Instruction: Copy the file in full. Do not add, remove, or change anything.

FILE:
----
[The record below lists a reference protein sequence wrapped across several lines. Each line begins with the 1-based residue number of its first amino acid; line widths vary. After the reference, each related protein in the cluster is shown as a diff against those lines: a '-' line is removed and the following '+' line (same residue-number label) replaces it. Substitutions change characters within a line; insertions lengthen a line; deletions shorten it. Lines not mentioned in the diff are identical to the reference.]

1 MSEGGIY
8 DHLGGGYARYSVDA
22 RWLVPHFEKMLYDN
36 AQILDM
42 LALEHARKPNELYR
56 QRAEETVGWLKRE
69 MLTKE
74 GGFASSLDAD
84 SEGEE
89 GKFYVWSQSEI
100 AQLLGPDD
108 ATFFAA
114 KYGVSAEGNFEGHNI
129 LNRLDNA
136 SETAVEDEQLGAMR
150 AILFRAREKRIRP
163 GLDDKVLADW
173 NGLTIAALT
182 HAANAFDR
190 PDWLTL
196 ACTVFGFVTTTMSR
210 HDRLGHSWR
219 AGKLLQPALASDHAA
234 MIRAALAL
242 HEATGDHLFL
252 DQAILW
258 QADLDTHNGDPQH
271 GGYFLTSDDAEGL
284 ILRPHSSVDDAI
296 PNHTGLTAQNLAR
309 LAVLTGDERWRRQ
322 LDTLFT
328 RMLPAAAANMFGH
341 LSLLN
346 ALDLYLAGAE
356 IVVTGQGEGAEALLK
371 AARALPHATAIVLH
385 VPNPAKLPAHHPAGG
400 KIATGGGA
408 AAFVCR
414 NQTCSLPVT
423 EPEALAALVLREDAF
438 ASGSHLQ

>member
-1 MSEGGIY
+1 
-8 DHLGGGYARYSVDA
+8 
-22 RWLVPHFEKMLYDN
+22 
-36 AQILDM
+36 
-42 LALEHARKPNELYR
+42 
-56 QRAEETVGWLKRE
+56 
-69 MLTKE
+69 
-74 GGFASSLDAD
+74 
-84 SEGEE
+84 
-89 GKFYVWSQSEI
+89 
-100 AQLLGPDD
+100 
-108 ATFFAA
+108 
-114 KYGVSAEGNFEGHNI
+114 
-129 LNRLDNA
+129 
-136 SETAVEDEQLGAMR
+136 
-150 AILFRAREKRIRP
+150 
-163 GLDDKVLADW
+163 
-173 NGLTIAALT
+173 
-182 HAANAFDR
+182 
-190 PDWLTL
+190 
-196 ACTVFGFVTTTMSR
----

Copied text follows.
[The record below lists a reference protein sequence wrapped across several lines. Each line begins with the 1-based residue number of its first amino acid; line widths vary. After the reference, each related protein in the cluster is shown as a diff against those lines: a '-' line is removed and the following '+' line (same residue-number label) replaces it. Substitutions change characters within a line; insertions lengthen a line; deletions shorten it. Lines not mentioned in the diff are identical to the reference.]

1 MSEGGIY
8 DHLGGGYARYSVDA
22 RWLVPHFEKMLYDN
36 AQILDM
42 LALEHARKPNELYR
56 QRAEETVGWLKRE
69 MLTKE
74 GGFASSLDAD
84 SEGEE
89 GKFYVWSQSEI
100 AQLLGPDD
108 ATFFAA
114 KYGVSAEGNFEGHNI
129 LNRLDNA
136 SETAVEDEQLGAMR
150 AILFRAREKRIRP
163 GLDDKVLADW
173 NGLTIAALT
182 HAANAFDR
190 PDWLTL
196 ACTVFGFVTTTMSR
210 HDRLGHSWR
219 AGKLLQPALASDHAA
234 MIRAALAL
242 HEATGDHLFL
252 DQAILW
258 QADLDTHNGDPQH
271 GGYFLTSDDAEGL
284 ILRPHSSVDDAI
296 PNHTGLTAQNLAR
309 LAVLTGDERWRRQ
322 LDTLFT
328 RMLPAAAANMFGH
341 LSLLN
346 ALDLYLAGAE
356 IVVTGQGEGAEALLK
371 AARALPHATAIVLH
385 VPNPAKLPAHHPAGG
400 KIATGGGA
408 AAFVCR
414 NQTCSLPVT
423 EPEALAALVLREDAF
438 ASGSHLQ

>member
-1 MSEGGIY
+1 
-8 DHLGGGYARYSVDA
+8 
-22 RWLVPHFEKMLYDN
+22 
-36 AQILDM
+36 
-42 LALEHARKPNELYR
+42 
-56 QRAEETVGWLKRE
+56 
-69 MLTKE
+69 
-74 GGFASSLDAD
+74 
-84 SEGEE
+84 
-89 GKFYVWSQSEI
+89 
-100 AQLLGPDD
+100 
-108 ATFFAA
+108 
-114 KYGVSAEGNFEGHNI
+114 
-129 LNRLDNA
+129 
-136 SETAVEDEQLGAMR
+136 
-150 AILFRAREKRIRP
+150 
-163 GLDDKVLADW
+163 
-173 NGLTIAALT
+173 
-182 HAANAFDR
+182 
-190 PDWLTL
+190 
-196 ACTVFGFVTTTMSR